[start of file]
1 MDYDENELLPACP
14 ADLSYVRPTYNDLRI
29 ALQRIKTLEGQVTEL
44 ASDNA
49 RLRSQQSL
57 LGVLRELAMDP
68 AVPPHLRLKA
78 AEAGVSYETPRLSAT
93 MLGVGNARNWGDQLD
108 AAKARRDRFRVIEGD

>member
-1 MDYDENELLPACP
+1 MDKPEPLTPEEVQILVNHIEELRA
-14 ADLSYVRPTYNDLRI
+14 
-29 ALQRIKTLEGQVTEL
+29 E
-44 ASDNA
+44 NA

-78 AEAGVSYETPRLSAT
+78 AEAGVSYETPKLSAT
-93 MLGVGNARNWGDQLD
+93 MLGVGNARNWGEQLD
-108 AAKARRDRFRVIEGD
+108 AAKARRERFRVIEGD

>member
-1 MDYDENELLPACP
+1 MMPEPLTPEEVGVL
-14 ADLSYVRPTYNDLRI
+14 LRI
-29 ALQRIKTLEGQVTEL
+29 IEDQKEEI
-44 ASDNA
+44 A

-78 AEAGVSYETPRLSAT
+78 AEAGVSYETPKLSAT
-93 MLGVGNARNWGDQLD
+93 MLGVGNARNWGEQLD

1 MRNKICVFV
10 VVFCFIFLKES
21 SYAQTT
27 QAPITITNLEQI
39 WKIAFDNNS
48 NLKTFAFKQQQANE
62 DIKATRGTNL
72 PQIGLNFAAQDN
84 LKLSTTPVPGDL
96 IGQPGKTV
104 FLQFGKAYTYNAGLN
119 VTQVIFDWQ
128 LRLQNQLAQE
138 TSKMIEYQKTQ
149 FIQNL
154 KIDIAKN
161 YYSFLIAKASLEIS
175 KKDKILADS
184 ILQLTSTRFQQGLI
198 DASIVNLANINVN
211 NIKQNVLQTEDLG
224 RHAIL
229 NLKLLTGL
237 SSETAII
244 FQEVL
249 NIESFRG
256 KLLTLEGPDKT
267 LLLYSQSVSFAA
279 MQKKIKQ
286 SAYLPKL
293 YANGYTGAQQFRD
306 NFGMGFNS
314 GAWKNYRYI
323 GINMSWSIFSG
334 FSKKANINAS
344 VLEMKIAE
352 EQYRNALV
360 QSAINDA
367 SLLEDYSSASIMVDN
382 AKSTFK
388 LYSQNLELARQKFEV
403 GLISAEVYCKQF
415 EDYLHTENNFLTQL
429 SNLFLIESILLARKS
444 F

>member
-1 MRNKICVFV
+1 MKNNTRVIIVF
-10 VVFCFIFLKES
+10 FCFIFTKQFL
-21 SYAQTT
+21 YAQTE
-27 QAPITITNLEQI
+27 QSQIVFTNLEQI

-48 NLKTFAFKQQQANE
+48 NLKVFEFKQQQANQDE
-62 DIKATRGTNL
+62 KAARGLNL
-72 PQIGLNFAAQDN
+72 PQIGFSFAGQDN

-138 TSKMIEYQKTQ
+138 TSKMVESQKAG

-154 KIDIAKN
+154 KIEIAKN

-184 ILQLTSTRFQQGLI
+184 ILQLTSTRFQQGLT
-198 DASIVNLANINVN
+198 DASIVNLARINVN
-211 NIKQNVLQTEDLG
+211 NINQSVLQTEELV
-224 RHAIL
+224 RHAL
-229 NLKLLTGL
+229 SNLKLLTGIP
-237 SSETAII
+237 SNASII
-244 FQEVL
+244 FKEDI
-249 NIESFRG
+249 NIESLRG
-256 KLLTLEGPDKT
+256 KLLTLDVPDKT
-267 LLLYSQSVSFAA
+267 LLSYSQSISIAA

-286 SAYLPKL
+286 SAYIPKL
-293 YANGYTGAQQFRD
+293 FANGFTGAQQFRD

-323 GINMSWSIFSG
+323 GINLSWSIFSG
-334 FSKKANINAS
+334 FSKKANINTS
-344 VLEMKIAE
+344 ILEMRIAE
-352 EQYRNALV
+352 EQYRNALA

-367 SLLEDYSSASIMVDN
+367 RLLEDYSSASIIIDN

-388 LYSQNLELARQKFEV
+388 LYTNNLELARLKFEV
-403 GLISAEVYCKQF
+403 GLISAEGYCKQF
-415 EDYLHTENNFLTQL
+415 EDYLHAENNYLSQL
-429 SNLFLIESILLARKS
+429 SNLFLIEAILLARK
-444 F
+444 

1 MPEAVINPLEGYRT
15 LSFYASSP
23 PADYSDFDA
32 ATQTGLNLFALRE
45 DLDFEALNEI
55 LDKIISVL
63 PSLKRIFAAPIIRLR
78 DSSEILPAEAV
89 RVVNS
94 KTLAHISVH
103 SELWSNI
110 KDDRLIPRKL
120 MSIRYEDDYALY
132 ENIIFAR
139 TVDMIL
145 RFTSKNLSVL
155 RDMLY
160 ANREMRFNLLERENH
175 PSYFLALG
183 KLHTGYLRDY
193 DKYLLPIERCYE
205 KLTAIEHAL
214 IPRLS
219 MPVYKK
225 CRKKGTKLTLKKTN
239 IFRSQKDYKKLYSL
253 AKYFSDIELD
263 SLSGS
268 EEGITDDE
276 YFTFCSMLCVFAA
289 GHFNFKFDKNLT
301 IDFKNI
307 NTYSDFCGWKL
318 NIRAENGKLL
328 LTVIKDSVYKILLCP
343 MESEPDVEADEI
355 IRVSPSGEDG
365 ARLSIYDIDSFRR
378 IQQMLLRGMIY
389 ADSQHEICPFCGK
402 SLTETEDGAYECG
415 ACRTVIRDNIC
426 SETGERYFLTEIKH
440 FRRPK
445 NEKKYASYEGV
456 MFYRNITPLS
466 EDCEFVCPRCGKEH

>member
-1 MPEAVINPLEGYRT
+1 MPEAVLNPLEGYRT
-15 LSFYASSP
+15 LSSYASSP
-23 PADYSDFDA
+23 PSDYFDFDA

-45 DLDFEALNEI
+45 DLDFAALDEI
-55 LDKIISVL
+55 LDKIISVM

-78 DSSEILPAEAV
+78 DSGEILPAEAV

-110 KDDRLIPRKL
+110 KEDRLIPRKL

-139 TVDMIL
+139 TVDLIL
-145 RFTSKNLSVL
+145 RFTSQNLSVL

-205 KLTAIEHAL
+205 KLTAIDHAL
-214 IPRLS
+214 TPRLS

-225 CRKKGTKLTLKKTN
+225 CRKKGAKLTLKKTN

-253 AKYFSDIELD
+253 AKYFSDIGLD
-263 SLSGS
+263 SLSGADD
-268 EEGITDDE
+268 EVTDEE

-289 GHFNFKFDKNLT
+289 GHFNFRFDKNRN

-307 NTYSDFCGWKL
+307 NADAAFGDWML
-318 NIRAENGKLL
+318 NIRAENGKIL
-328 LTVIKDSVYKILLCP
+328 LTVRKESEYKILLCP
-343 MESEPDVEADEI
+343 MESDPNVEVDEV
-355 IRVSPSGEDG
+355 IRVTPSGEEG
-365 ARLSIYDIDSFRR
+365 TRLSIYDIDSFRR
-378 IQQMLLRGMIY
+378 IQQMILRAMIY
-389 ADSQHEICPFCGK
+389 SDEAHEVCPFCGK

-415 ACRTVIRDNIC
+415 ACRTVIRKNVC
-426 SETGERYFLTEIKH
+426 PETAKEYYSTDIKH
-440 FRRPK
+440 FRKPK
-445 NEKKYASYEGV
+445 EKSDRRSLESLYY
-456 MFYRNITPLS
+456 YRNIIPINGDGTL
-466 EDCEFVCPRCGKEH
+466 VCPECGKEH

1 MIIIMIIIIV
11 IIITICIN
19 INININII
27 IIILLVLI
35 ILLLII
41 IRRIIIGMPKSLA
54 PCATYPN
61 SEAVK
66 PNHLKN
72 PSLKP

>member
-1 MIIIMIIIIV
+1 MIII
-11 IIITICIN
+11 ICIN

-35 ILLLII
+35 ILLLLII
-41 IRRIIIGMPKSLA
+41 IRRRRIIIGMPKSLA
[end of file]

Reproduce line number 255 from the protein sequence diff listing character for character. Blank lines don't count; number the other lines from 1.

1 MIIIMIIIIV